4. I have touched upon this subject in my latest book titled 'Terrorism: Yesterday, Today & Tomorrow" (Lancer Publishers, New Delhi) in the following words: "Close interactions between the police and the security officers of private establishments is more an exception than the rule. Sometimes, I am invited to address gatherings of such security officers in different urban areas. Almost all of them complained of a lack of accessibility to senior police officers and the reluctance of the police to keep them briefed on developments having a bearing on terrorism. They complained that it was rarely that police officers took the initiative in briefing them when the media carried sensational stories about the plans of the terrorists. When they asked for a briefing, they were asked to meet junior officers, who often were not in a position to brief them adequately and did not have the required self-confidence to be able to answer their questions. It is important that senior police officers interact with the security officers of important private establishments----particularly those from abroad---- at least once or twice a year as a matter of routine and also on other occasions, when there is a need for it. Senior police officers cannot be expected to interact with the private security officers of all establishments---big or small, important or unimportant. However, such interactions should take place with the private security officers of large establishments, which play an important role in our economy. Perceptions of police indifference towards them could have a negative impact on the investors’ confidence in the security environment in the country and in their particular areas of operation. "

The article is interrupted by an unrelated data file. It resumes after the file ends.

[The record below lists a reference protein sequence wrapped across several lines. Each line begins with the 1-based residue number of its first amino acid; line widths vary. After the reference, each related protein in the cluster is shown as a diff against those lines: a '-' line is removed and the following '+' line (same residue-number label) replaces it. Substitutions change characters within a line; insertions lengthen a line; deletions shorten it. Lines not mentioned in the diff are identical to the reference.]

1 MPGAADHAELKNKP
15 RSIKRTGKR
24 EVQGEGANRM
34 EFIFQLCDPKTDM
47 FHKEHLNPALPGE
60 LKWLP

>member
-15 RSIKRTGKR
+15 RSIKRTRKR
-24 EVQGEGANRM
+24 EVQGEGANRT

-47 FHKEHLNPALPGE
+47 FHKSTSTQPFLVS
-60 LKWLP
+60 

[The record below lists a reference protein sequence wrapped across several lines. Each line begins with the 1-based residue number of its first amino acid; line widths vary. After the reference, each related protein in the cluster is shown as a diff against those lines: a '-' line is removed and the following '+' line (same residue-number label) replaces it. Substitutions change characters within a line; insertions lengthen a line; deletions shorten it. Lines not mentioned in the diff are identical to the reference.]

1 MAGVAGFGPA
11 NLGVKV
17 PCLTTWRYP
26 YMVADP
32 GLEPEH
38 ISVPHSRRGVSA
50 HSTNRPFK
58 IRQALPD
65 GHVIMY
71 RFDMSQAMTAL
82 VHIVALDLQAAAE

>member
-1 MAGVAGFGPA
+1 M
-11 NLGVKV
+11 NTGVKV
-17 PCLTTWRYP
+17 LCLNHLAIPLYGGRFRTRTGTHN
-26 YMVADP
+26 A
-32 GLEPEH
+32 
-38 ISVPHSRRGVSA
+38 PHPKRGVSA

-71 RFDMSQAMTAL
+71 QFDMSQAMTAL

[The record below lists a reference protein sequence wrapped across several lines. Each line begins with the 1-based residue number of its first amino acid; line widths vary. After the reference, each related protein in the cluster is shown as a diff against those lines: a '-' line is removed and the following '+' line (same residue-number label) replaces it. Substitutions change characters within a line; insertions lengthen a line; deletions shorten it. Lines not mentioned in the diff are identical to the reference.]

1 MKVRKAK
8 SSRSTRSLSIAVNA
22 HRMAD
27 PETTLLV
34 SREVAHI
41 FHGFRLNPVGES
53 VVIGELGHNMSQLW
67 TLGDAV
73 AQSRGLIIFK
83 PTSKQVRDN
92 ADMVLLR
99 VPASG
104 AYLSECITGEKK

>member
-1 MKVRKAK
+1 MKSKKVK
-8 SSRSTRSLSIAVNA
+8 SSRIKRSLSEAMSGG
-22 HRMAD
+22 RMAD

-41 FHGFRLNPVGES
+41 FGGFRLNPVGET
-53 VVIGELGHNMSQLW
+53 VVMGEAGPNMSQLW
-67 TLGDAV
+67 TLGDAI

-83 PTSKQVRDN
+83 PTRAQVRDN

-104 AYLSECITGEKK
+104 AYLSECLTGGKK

5. Bengaluru has been the favourite destination of foreign investors, businessmen and experts because of its high reputation for efficiency, investor-friendly atmosphere and security of lives and property. If doubts arise as a result of incidents like those of July 25, its reputation for security could be dented, thereby affecting the flow of foreign investments. We must remember what happened to Karachi, which used to be the most favourite destination for foreign investors in Pakistan. When its reputation for security was damaged due to acts of terrorism in the 1990s, foreign investment flows dried up and even many of those, who had invested in the past, wound up their businesses. This contributed in an important measure to the steep deterioration in the Pakistani economy.

6. The local administration in Bengaluru should pay attention to measures for strengthening the police capability for preventive intelligence and successful investigation and prosecution. At the same time, it should have a permanent mechanism for constant interactions with foreign investors, businessmen and experts to discuss their security concerns and remove any apprehensions or nervousness they may have. Avoiding such interactions at senior levels will only add to their nervousness. (26-7-08)

(The writer is Additional Secretary (retd), Cabinet Secretariat, Govt. of India, New Delhi, and, presently, Director, Institute For Topical Studies, Chennai. E-mail: )